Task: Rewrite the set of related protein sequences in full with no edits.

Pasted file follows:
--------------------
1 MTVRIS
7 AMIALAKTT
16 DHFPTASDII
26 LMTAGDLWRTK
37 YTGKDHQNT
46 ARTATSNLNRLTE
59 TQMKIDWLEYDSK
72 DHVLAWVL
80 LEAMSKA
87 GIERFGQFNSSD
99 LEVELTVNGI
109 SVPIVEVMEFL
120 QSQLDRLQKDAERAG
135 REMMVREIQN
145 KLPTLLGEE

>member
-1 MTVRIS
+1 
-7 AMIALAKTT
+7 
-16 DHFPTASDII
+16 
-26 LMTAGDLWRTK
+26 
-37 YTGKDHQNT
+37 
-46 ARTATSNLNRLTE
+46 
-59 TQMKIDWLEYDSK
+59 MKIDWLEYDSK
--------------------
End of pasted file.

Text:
1 MTVRIS
7 AMIALAKTT
16 DHFPTASDII
26 LMTAGDLWRTK
37 YTGKDHQNT
46 ARTATSNLNRLTE
59 TQMKIDWLEYDSK
72 DHVLAWVL
80 LEAMSKA
87 GIERFGQFNSSD
99 LEVELTVNGI
109 SVPIVEVMEFL
120 QSQLDRLQKDAERAG
135 REMMVREIQN
145 KLPTLLGEE

>member
-1 MTVRIS
+1 
-7 AMIALAKTT
+7 
-16 DHFPTASDII
+16 
-26 LMTAGDLWRTK
+26 
-37 YTGKDHQNT
+37 
-46 ARTATSNLNRLTE
+46 
-59 TQMKIDWLEYDSK
+59 MKIDWLEYDSK